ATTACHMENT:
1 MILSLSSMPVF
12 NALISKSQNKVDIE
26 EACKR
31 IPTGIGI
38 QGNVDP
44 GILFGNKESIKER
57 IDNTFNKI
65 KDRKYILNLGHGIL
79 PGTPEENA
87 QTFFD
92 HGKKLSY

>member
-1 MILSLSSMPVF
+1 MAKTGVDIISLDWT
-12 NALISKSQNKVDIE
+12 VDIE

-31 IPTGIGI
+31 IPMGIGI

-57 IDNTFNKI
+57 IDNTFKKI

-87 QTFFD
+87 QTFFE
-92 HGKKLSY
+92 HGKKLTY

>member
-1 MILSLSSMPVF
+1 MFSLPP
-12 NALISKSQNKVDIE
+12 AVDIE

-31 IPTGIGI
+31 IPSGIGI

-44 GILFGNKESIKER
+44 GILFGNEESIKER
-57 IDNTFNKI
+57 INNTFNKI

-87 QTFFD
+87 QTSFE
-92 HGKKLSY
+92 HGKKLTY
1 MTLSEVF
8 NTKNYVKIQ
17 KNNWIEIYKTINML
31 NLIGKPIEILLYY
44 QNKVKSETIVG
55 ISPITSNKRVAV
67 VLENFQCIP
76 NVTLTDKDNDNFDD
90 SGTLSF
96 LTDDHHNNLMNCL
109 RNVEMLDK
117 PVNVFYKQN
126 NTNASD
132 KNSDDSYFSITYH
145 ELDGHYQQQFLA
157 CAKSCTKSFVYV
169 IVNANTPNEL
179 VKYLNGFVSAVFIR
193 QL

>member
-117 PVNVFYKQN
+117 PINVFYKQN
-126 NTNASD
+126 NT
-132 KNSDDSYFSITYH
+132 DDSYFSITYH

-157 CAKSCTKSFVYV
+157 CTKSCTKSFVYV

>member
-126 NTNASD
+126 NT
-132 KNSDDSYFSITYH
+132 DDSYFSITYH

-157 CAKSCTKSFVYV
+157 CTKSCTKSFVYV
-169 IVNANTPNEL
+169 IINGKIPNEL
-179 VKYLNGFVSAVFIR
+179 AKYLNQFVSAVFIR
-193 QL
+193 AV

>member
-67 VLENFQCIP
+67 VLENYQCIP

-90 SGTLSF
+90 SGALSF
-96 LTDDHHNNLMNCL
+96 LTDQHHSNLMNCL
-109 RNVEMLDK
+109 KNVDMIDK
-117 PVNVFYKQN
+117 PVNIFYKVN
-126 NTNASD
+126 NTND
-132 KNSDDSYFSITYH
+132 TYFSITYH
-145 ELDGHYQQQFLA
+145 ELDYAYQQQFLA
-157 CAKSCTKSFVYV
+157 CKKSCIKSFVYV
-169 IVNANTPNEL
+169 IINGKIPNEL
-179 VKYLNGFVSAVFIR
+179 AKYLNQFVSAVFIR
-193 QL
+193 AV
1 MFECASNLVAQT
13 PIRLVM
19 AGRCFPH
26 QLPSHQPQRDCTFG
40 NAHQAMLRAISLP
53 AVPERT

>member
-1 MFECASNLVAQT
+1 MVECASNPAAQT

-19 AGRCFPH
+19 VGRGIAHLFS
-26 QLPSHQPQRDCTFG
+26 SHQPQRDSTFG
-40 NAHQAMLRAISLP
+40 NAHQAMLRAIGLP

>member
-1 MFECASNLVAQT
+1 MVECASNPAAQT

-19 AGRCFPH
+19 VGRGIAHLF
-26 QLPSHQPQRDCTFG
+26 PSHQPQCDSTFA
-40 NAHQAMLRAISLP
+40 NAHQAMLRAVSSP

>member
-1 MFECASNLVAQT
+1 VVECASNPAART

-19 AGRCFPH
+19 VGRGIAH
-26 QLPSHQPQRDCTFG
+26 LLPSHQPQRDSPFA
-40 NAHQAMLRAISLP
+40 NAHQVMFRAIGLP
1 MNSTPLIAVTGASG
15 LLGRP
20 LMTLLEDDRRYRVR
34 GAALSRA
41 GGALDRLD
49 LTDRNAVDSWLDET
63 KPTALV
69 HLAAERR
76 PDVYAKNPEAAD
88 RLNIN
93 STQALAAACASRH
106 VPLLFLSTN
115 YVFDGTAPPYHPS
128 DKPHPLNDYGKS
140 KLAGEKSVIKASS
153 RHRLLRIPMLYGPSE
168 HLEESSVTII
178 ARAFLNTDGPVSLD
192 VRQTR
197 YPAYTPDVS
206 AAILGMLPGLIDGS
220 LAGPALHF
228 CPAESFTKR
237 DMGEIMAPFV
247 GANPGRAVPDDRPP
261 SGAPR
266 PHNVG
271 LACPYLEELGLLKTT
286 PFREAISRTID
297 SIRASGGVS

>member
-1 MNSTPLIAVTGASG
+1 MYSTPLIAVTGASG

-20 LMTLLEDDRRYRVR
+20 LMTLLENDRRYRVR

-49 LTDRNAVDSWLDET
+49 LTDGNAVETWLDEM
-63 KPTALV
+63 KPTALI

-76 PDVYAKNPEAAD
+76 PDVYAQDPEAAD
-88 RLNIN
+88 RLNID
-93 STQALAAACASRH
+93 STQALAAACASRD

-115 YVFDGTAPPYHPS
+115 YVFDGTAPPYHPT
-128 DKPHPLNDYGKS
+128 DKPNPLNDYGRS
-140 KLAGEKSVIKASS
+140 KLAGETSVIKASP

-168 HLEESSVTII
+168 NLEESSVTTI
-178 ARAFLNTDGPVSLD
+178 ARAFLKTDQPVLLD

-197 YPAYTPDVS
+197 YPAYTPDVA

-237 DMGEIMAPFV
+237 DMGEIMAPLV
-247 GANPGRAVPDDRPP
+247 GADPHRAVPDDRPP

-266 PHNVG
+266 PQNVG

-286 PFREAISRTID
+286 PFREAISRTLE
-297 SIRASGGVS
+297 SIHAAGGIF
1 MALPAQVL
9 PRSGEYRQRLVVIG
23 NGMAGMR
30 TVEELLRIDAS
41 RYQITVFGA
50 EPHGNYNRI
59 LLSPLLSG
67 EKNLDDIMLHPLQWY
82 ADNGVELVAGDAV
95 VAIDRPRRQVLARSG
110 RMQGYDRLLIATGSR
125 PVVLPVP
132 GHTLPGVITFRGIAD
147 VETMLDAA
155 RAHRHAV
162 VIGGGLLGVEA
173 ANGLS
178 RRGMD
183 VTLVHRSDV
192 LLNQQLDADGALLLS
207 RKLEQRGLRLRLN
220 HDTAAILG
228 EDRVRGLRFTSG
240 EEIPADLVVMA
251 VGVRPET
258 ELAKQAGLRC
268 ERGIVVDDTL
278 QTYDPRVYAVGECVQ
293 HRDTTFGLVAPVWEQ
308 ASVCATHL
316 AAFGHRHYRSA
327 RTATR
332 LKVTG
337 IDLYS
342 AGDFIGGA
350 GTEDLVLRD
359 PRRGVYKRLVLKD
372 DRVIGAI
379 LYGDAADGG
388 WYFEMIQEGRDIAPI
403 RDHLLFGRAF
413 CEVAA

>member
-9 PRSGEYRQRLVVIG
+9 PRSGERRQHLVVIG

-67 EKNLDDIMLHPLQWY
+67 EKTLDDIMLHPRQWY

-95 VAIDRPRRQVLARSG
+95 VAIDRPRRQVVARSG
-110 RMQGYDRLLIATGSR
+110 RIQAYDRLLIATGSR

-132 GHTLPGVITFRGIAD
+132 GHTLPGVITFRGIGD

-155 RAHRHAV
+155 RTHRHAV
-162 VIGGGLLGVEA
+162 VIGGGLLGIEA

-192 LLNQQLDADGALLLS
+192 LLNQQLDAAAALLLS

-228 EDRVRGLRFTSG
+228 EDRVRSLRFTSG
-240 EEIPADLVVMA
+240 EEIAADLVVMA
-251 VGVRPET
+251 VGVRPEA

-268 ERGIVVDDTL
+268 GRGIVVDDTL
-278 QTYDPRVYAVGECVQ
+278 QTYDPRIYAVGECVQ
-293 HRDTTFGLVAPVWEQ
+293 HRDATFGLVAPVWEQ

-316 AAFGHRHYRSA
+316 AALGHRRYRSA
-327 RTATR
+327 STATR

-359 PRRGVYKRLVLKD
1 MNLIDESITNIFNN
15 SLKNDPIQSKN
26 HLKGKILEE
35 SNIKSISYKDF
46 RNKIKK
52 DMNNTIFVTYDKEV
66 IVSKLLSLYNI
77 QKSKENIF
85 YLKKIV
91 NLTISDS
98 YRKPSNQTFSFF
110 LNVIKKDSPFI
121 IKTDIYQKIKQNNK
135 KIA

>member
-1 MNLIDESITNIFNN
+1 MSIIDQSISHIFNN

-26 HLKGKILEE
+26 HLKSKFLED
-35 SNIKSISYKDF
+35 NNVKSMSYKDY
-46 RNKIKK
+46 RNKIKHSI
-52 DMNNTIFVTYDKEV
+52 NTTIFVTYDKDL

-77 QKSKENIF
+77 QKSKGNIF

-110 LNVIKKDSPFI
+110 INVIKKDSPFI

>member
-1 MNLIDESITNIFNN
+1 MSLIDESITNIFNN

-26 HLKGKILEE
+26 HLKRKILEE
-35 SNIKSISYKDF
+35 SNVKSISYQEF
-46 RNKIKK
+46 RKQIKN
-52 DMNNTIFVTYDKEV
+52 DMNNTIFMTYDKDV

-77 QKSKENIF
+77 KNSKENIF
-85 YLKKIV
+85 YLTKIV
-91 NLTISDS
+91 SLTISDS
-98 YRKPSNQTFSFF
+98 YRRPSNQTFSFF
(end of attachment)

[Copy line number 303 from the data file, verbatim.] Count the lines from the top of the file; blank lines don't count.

-46 RNKIKK